Tent City lay about three blocks from a district police headquarters, and all day and night, cop cars whizzed along the street. Indeed, two had passed during the walking chase, but the officers hadn’t looked or seen anything. Now they came in a flash, entering on the south end of the block, trailing dust as they moved north. John, drunk as he was, knew what “assault with a deadly weapon” means and tossed his hatchet into the dirt several yards away. But by then the cop cars were drawing close. The police spread John against one of their vehicles, and when a cop found the hatchet, they put him in cuffs.

Someone had told me I could locate my tent anywhere a spot was open because “around here, it’s every man for himself,” a statement far more pregnant than I imagined at the time.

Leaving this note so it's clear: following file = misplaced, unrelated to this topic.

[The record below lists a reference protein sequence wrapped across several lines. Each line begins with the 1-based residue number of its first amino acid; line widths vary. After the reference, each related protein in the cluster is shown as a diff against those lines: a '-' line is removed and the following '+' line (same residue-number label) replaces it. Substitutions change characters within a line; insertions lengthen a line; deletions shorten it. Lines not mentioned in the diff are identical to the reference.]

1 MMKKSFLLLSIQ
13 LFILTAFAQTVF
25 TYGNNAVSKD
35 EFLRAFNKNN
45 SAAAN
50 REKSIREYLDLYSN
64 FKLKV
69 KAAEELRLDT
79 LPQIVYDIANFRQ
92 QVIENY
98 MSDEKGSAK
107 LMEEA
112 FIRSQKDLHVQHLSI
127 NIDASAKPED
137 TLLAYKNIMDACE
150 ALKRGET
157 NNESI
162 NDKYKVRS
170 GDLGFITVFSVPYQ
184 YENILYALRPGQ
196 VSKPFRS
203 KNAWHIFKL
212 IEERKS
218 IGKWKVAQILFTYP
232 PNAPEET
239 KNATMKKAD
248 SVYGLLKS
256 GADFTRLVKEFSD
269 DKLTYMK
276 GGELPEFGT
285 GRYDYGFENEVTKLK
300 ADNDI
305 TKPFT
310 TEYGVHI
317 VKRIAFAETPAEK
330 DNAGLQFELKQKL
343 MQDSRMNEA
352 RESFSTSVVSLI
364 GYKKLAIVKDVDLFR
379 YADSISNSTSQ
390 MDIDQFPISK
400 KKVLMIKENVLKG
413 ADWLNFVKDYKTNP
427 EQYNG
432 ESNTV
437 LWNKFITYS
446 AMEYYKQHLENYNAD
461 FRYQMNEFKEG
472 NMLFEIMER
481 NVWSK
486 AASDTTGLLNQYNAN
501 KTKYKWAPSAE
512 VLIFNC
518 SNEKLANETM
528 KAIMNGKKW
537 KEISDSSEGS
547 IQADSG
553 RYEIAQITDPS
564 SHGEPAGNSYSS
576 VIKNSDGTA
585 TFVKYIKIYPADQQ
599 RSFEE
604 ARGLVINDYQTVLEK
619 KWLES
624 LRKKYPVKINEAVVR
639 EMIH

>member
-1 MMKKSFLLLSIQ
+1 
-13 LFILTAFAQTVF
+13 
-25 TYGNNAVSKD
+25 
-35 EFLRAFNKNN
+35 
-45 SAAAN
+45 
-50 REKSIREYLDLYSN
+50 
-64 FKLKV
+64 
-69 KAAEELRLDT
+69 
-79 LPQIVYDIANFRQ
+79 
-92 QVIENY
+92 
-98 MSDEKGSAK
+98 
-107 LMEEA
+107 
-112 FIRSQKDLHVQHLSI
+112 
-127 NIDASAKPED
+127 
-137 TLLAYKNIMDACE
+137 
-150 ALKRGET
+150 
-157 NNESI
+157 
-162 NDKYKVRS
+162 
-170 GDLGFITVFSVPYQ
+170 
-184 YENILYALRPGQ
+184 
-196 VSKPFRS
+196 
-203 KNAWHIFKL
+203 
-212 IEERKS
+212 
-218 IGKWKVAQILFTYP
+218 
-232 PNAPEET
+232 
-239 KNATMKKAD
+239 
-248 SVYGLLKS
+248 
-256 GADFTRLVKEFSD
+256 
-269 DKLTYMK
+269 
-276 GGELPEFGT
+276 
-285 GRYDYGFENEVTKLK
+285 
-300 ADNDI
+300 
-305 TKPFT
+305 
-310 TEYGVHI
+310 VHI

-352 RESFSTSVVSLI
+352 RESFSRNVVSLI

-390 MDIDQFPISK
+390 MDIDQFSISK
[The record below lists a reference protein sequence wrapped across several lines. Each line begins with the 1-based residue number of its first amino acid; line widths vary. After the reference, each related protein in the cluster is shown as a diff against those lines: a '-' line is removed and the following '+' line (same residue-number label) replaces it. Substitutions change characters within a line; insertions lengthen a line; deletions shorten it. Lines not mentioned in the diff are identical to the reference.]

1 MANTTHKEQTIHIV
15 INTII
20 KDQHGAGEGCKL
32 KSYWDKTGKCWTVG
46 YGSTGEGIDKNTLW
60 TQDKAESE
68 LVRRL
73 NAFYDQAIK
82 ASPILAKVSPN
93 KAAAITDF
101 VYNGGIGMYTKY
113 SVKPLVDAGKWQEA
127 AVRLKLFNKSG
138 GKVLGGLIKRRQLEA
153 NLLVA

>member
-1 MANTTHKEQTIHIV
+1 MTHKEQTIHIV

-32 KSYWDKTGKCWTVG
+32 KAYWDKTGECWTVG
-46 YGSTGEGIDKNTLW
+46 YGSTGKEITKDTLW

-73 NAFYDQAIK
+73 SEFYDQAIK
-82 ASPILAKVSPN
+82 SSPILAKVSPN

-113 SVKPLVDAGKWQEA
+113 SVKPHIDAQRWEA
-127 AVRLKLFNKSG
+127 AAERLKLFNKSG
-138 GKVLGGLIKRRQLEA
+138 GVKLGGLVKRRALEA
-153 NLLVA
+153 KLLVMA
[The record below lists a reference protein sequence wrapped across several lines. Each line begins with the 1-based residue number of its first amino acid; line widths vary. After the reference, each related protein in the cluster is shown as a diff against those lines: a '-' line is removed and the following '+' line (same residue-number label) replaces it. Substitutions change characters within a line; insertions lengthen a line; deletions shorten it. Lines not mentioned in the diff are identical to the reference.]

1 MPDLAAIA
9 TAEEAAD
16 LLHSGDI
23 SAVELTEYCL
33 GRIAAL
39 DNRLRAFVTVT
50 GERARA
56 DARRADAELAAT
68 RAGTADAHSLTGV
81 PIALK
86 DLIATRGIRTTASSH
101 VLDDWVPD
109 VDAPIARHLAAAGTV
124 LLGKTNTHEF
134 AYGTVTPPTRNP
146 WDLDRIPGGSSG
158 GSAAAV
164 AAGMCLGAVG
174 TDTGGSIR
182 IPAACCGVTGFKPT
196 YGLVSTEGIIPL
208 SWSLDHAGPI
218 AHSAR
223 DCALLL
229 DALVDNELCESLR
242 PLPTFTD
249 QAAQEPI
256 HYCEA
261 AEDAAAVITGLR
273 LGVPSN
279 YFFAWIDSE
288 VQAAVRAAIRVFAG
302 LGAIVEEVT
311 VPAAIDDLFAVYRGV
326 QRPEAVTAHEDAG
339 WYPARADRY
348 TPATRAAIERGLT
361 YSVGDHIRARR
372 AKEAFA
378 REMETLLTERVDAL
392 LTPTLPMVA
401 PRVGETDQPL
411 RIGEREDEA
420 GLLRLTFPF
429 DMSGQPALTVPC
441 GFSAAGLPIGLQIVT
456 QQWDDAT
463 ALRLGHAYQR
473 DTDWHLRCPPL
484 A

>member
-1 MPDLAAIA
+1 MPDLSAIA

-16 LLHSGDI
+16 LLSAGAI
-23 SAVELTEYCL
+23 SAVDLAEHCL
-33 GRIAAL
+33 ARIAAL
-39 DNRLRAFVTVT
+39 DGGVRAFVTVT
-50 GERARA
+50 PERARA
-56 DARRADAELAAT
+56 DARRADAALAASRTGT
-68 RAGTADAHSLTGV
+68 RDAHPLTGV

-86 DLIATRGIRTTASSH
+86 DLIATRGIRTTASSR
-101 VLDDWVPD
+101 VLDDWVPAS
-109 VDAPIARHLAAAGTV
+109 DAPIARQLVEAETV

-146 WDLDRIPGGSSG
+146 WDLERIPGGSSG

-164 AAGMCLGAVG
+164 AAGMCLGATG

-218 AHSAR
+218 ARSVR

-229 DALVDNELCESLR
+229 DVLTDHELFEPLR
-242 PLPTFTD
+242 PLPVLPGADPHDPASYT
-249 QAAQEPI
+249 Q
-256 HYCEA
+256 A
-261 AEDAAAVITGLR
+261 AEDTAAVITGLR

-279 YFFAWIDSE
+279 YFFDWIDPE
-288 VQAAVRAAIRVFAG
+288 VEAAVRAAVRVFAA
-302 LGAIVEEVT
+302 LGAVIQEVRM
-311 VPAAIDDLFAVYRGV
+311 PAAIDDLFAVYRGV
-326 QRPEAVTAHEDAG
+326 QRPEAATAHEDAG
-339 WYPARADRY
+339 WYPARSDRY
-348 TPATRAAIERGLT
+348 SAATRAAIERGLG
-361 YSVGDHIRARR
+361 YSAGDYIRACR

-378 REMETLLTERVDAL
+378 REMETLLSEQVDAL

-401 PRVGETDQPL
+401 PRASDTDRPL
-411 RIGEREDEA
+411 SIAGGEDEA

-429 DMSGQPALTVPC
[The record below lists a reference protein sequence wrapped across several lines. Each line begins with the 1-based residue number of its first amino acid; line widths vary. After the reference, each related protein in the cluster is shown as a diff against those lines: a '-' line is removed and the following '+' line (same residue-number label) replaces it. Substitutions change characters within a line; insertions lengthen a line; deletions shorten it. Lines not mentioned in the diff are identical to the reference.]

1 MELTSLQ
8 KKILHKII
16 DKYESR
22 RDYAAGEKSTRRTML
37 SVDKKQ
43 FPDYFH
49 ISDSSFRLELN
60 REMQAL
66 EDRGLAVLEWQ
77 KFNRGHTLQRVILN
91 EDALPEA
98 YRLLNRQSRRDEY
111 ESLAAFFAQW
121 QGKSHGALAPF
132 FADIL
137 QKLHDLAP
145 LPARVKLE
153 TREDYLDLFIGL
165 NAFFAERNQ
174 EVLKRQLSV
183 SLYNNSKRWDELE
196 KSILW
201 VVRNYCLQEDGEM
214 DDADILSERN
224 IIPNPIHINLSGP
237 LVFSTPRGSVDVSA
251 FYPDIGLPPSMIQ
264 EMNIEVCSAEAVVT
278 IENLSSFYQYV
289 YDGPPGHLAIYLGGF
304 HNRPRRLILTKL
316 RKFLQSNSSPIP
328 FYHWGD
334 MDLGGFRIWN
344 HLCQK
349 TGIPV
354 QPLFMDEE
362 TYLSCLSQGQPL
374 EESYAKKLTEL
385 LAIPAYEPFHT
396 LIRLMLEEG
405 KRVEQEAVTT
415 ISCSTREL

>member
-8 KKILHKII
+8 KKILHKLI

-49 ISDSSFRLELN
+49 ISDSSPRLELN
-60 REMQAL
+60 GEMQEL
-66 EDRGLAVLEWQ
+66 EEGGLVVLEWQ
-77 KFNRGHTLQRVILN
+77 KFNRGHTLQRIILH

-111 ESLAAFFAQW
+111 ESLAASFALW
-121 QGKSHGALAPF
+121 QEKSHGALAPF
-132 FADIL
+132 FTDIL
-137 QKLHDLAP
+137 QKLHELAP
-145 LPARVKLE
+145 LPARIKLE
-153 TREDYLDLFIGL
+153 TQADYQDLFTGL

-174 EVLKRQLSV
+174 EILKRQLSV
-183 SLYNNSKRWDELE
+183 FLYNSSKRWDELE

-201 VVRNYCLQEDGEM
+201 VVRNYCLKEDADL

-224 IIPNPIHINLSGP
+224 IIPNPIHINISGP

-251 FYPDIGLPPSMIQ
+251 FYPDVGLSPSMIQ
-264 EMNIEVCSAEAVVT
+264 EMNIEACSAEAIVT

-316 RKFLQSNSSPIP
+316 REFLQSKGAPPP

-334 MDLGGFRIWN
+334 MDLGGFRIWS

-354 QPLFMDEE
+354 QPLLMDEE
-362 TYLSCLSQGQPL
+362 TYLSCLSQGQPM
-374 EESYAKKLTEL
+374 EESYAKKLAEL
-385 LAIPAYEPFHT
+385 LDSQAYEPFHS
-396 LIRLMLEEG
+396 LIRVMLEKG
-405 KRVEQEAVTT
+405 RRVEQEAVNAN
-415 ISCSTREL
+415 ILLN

All of us who had watched the event stayed where we were. No one intervened, no one volunteered to testify, and the cops didn’t question us. In Tent City, at least when it came to fights between males, “every man for himself” meant that nobody saw anything.

Friday morning, John was back. The police had only put him in a drunk tank. When I asked Mark what he thought, he said, “Well, I didn’t want to press charges. Why should I? John is my best friend.”

After I had spent weeks in Tent City, its casual violence no longer startled me. Nor was it surprising when men who’d been fighting one minute returned to being fast friends the next. The demons that afflicted so many of the people in Tent City were always near at hand, threatening to disturb the fragile peace that held among its denizens.